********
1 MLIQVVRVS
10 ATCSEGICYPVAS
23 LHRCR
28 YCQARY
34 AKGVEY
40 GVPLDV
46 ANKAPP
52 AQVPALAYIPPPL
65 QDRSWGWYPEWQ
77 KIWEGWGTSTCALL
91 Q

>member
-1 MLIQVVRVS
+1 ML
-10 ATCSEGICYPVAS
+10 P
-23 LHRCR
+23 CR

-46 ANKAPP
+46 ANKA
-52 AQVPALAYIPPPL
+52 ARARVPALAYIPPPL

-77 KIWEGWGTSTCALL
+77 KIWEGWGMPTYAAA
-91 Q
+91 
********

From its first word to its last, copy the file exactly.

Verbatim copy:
1 MLIQVVRVS
10 ATCSEGICYPVAS
23 LHRCR
28 YCQARY
34 AKGVEY
40 GVPLDV
46 ANKAPP
52 AQVPALAYIPPPL
65 QDRSWGWYPEWQ
77 KIWEGWGTSTCALL
91 Q

>member
-1 MLIQVVRVS
+1 ML
-10 ATCSEGICYPVAS
+10 P
-23 LHRCR
+23 CR

-46 ANKAPP
+46 ANKA
-52 AQVPALAYIPPPL
+52 ARARVPALAYIPPPL

-77 KIWEGWGTSTCALL
+77 KIWEGWGMPTYAAA
-91 Q
+91 